Joseph Walshe was Provincial of the Irish Vincentian Province 1909-1921.
Joseph Walshe was Provincial of the Irish Vincentian Province 1909-1921.
Michael Walsh was born in County Kilkenny on 29 July 1881. He joined the Capuchin Franciscan Order in September 1898 and took Edward as his religious name. Following the completion of his philosophy and theological studies, he was ordained a priest in March 1907. He was assigned to the new Capuchin mission in the Western United States in late 1911. His initial appointment was assistant pastor to St. Joseph’s Parish in Roseburg in Oregon. He served as assistant pastor from January 1912 to February 1913 and was thereafter pastor in the same location until 1919. During this time the friars actively sought an additional foundation which came to the fruition when they were assigned the Sacred Heart Parish in the Diocese of Lincoln in Nebraska. Fr. Edward served as pastor (with Fr. Ferdinand Glenny OFM Cap. acting as his assistant) in Lincoln from 1919 to 1923. He remained active in parish ministry and missionary work until he returned to the Irish Capuchin Province in 1923. In 1928 he was elected Provincial Definitor (Councillor) and served as Custos General from 1934 to 1937. He served as guardian (local superior) of Holy Trinity Friary in Cork and served two terms in the same position in the Church Street Capuchin Friary in Dublin. He died in Dublin on 23 May 1961 and was buried in Glasnevin Cemetery.
Baptismal name: Michael Walsh
Religious name: Fr. Edward Walsh OFM Cap.
Date of birth: 29 July 1881
Place of birth: Garryduff, Tullaroan, County Kilkenny (Diocese of Ossory)
Name of father: Edward Walsh (Farmer)
Name of mother: Mary Walsh (née Grace)
Date of parents’ marriage: 3 Aug. 1870
Date of reception into the Capuchin Order: 17 Sept. 1898
Date of first profession: 17 Sept. 1899
Date of final profession: 25 Sept. 1904
Date of ordination (as priest): 16 Mar. 1907
Educational attainments: BA (RUI) 1904
Missionary activity: Travelled to the Western American Capuchin Mission (Roseburg, Oregon) on 10 Nov. 1911; Returned to Ireland in 1923.
Provincial Leadership Positions: Definitor (Councillor): 1928-31; Custos General: 1934-7.
Date of death: 23 May 1961
Place of death: Bon Secours Hospital, Glasnevin, Dublin
Place of burial: Glasnevin Cemetery, Dublin
Baptismal name: John Van Damme
Religious name: Fr. Seraphin Van Damme OFM Cap.
Date of birth: 1820
Place of birth: Bruges, Belgium
Date of reception into the Capuchin Order: 1840
Leadership positions: Appointed Commissary General of the Irish Capuchins on 20 May 1882. He held this position until 1885; Provincial Minister, 1885-6.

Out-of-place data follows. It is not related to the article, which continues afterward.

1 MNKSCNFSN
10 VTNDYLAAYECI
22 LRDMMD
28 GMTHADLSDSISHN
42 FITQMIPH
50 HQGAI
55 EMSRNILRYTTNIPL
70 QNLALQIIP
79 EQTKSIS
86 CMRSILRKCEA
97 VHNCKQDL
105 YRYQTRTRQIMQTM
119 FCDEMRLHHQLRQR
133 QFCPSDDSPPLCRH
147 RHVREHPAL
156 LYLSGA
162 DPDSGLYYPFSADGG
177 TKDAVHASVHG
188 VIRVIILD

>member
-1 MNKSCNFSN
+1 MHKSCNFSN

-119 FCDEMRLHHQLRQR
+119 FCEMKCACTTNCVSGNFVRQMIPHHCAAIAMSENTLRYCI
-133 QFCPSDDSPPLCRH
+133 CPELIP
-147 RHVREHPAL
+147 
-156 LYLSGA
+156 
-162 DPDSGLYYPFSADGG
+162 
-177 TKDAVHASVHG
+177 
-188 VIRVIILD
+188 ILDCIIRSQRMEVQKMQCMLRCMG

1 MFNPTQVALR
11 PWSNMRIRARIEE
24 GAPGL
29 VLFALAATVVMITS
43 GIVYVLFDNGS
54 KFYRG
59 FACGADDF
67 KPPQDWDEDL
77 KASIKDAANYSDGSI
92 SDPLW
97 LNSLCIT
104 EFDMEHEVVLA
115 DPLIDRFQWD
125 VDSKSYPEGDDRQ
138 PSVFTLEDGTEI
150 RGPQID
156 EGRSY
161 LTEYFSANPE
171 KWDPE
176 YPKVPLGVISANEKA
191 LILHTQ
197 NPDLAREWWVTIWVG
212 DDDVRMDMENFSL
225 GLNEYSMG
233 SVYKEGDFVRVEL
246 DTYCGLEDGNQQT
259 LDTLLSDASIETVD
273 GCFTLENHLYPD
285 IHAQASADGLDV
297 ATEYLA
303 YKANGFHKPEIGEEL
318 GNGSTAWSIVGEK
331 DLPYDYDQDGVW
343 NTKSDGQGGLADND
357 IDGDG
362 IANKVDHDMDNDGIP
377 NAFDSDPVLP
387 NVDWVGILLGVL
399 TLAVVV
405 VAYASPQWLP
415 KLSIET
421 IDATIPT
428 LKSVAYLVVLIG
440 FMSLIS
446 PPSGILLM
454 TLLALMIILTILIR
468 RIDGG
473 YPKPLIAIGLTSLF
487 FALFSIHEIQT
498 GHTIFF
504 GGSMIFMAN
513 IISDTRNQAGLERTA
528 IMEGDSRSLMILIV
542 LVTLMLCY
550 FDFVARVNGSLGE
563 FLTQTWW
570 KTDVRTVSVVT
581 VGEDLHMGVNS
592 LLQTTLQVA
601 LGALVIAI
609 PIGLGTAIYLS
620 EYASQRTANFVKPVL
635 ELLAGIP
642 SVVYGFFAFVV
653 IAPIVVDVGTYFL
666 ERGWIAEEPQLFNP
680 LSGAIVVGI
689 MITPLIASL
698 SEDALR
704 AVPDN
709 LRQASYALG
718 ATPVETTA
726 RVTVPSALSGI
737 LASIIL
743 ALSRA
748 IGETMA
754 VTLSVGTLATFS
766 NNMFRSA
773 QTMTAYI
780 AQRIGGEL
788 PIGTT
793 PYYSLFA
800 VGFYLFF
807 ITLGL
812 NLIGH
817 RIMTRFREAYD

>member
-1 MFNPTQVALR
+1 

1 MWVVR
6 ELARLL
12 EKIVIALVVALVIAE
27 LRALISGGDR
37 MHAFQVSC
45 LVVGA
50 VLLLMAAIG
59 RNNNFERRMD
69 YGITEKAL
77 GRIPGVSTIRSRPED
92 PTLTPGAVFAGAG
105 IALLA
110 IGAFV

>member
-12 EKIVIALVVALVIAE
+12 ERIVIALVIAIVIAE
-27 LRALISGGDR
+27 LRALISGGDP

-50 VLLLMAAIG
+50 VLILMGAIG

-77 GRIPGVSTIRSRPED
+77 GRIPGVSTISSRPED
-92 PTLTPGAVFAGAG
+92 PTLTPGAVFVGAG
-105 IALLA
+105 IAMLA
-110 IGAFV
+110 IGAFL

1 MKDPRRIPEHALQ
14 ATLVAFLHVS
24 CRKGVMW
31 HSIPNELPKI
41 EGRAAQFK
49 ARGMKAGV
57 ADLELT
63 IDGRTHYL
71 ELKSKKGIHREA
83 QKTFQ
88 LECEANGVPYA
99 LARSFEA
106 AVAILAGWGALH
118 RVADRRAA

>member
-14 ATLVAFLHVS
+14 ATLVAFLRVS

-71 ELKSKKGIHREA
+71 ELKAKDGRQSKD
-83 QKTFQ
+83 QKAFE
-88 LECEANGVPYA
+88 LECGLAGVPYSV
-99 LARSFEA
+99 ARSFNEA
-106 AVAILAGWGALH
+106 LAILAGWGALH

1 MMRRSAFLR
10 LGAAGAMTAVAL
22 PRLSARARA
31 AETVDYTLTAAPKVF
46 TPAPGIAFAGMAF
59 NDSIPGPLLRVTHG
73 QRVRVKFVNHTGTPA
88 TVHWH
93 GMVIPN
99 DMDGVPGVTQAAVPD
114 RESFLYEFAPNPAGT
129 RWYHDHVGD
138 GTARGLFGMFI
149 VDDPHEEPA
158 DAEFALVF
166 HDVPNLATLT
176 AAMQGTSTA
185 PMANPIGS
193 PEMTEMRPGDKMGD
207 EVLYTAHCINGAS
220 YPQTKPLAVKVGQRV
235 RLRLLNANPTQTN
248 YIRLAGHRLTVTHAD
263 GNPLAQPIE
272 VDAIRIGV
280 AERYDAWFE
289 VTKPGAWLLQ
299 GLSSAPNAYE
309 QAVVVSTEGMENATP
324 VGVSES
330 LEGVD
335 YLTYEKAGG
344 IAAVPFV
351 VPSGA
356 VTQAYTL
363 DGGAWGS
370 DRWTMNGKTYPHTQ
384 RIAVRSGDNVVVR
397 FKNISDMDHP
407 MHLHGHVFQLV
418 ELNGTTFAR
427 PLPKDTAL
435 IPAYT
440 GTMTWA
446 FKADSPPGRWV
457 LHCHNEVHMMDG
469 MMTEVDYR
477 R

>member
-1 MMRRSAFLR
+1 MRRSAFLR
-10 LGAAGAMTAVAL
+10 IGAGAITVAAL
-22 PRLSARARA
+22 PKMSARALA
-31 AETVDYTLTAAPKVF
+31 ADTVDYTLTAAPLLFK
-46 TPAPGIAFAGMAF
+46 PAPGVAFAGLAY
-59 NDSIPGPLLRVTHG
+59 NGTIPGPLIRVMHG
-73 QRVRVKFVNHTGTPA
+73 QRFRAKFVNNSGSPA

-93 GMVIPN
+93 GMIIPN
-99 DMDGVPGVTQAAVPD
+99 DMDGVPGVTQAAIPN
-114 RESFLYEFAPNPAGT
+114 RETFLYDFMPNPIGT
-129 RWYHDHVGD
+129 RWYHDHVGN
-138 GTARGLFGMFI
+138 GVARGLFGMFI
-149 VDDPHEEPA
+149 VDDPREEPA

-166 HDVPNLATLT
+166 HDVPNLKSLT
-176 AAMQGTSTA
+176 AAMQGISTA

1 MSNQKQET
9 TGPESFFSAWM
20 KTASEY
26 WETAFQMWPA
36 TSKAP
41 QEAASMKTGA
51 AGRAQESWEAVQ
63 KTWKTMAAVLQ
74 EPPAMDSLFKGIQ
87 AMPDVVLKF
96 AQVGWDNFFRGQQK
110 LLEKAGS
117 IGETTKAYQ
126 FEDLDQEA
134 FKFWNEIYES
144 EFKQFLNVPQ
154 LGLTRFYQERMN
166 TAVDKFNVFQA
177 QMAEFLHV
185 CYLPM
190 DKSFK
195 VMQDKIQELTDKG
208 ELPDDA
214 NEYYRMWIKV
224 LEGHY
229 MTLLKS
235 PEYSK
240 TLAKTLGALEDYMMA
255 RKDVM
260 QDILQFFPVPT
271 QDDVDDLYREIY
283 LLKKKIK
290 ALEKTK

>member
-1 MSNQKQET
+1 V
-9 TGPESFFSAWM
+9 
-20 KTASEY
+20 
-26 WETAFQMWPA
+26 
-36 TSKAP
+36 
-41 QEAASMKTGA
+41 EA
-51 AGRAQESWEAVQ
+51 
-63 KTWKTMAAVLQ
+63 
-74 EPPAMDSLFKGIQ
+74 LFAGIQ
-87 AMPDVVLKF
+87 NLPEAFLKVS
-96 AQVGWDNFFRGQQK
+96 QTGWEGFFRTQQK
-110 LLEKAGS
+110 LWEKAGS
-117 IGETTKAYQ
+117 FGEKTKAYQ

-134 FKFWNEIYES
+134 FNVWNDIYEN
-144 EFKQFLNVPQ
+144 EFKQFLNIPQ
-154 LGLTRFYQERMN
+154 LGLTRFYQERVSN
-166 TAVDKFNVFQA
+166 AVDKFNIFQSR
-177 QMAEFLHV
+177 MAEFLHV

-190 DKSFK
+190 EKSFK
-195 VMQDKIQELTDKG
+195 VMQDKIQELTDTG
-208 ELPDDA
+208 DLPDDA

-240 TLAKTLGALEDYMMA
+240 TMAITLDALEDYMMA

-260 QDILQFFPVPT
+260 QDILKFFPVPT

Date of death: 15 Aug. 1887
Place of death: Cork
Place of burial: Cemetery, Rochestown Capuchin Friary, County Cork
William Patrick Travers was born into a prominent Cork family on 20 Mar. 1870. The family were devoutly Catholic. His elder brother, John, was also a Capuchin friar and took the religious name of Anthony; another brother became an Augustinian friar whilst a sister became an Ursuline nun. William joined the Capuchin Franciscan Order in 1887, took the religious name of Aloysius, and was ordained a priest in 1894. From his earliest years, Fr. Aloysius took a keen interest in promoting the work of the temperance movement. He was appointed President of the Father Mathew Hall, Dublin, and held this position from 1904-13. During his years as President, he used the Hall for the promotion of temperance and as a recreational venue for the members of the Sacred Heart Sodality. To further support the ideals of temperance and to revitalise interest in Irish culture, he founded 'The Father Mathew Record' which began publication in January 1908. The year before, he had inaugurated the Féis Maitiu which promoted Gaelic cultural revivalist activities such as storytelling and festivals of native song and dance. Fr. Aloysius also used the pages of the 'Record' to strongly promote a ‘Buy Irish Campaign’. About this time, he also established the League of Young Irish Crusaders. Like many of the Capuchin friars of the Dublin community, Fr. Aloysius was involved in ministering to the Rising leaders during their imprisonment and was present at the execution of James Connolly in Kilmainham Jail on 12 May 1916. He later championed the cause of various labour leaders in Dublin. It has also been speculated that Fr. Aloysius undertook a secret mission to Pope Benedict XV in connection with the Irish struggle. He was elected seven times to the office of Provincial Definitor (Councillor) and was Provincial Minister of the Irish Capuchins from 1913-6. In his later years, he became an enthusiastic member of the Legion of Mary and published numerous devotional tracts including a popular prayer book, 'The Voice of the Church', 'The Seraphic Standard' and 'ĺosa Mo Mhian'. He died on 2 May 1957 at the Capuchin Friary, Church Street, Dublin. He was 89 years old and was a Capuchin friar for almost 69 of these years. He was buried in Glasnevin Cemetery.